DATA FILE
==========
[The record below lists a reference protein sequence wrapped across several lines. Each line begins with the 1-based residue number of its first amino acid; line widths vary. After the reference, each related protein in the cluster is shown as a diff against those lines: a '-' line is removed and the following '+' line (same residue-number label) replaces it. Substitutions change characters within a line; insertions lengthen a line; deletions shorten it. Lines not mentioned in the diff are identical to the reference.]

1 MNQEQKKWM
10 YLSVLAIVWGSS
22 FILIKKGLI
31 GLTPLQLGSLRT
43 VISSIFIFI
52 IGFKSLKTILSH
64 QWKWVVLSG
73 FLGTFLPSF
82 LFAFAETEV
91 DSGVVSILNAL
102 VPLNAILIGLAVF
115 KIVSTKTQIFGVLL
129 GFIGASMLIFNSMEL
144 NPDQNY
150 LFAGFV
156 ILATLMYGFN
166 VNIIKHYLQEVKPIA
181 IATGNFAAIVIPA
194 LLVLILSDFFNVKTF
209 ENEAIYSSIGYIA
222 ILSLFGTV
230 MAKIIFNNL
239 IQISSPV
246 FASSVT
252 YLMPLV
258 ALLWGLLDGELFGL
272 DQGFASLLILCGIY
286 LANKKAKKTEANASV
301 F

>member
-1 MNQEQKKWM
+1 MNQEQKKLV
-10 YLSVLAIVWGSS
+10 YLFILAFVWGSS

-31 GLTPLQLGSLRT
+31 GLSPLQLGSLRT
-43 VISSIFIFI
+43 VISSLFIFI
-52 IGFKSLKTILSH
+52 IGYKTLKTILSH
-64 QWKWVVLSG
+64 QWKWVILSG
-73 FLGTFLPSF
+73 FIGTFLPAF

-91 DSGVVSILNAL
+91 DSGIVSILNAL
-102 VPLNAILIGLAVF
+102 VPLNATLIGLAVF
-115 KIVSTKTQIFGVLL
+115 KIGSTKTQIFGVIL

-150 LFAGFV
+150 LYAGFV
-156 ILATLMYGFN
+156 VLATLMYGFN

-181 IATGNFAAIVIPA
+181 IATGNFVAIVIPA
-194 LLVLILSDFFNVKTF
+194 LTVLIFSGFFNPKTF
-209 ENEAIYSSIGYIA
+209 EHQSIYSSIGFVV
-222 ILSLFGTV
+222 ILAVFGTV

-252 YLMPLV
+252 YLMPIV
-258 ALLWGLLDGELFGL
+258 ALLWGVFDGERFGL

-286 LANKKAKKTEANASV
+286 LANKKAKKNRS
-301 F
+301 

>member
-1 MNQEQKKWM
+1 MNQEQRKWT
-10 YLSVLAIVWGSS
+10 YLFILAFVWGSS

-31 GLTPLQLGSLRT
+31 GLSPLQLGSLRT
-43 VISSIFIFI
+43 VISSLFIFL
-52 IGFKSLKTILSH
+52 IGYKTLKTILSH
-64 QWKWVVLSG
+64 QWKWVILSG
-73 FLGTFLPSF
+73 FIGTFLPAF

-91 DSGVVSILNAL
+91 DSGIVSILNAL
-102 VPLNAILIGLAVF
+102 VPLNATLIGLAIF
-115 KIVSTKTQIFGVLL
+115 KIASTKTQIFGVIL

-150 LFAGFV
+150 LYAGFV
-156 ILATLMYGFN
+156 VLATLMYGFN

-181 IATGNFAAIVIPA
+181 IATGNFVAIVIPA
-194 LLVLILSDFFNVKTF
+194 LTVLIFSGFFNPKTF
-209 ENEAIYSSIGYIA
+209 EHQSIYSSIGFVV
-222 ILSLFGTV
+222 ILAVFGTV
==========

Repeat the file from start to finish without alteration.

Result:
[The record below lists a reference protein sequence wrapped across several lines. Each line begins with the 1-based residue number of its first amino acid; line widths vary. After the reference, each related protein in the cluster is shown as a diff against those lines: a '-' line is removed and the following '+' line (same residue-number label) replaces it. Substitutions change characters within a line; insertions lengthen a line; deletions shorten it. Lines not mentioned in the diff are identical to the reference.]

1 MNQEQKKWM
10 YLSVLAIVWGSS
22 FILIKKGLI
31 GLTPLQLGSLRT
43 VISSIFIFI
52 IGFKSLKTILSH
64 QWKWVVLSG
73 FLGTFLPSF
82 LFAFAETEV
91 DSGVVSILNAL
102 VPLNAILIGLAVF
115 KIVSTKTQIFGVLL
129 GFIGASMLIFNSMEL
144 NPDQNY
150 LFAGFV
156 ILATLMYGFN
166 VNIIKHYLQEVKPIA
181 IATGNFAAIVIPA
194 LLVLILSDFFNVKTF
209 ENEAIYSSIGYIA
222 ILSLFGTV
230 MAKIIFNNL
239 IQISSPV
246 FASSVT
252 YLMPLV
258 ALLWGLLDGELFGL
272 DQGFASLLILCGIY
286 LANKKAKKTEANASV
301 F

>member
-1 MNQEQKKWM
+1 MNQEQKKLV
-10 YLSVLAIVWGSS
+10 YLFILAFVWGSS

-31 GLTPLQLGSLRT
+31 GLSPLQLGSLRT
-43 VISSIFIFI
+43 VISSLFIFI
-52 IGFKSLKTILSH
+52 IGYKTLKTILSH
-64 QWKWVVLSG
+64 QWKWVILSG
-73 FLGTFLPSF
+73 FIGTFLPAF

-91 DSGVVSILNAL
+91 DSGIVSILNAL
-102 VPLNAILIGLAVF
+102 VPLNATLIGLAVF
-115 KIVSTKTQIFGVLL
+115 KIGSTKTQIFGVIL

-150 LFAGFV
+150 LYAGFV
-156 ILATLMYGFN
+156 VLATLMYGFN

-181 IATGNFAAIVIPA
+181 IATGNFVAIVIPA
-194 LLVLILSDFFNVKTF
+194 LTVLIFSGFFNPKTF
-209 ENEAIYSSIGYIA
+209 EHQSIYSSIGFVV
-222 ILSLFGTV
+222 ILAVFGTV

-252 YLMPLV
+252 YLMPIV
-258 ALLWGLLDGELFGL
+258 ALLWGVFDGERFGL

-286 LANKKAKKTEANASV
+286 LANKKAKKNRS
-301 F
+301 

>member
-1 MNQEQKKWM
+1 MNQEQRKWT
-10 YLSVLAIVWGSS
+10 YLFILAFVWGSS

-31 GLTPLQLGSLRT
+31 GLSPLQLGSLRT
-43 VISSIFIFI
+43 VISSLFIFL
-52 IGFKSLKTILSH
+52 IGYKTLKTILSH
-64 QWKWVVLSG
+64 QWKWVILSG
-73 FLGTFLPSF
+73 FIGTFLPAF

-91 DSGVVSILNAL
+91 DSGIVSILNAL
-102 VPLNAILIGLAVF
+102 VPLNATLIGLAIF
-115 KIVSTKTQIFGVLL
+115 KIASTKTQIFGVIL

-150 LFAGFV
+150 LYAGFV
-156 ILATLMYGFN
+156 VLATLMYGFN

-181 IATGNFAAIVIPA
+181 IATGNFVAIVIPA
-194 LLVLILSDFFNVKTF
+194 LTVLIFSGFFNPKTF
-209 ENEAIYSSIGYIA
+209 EHQSIYSSIGFVV
-222 ILSLFGTV
+222 ILAVFGTV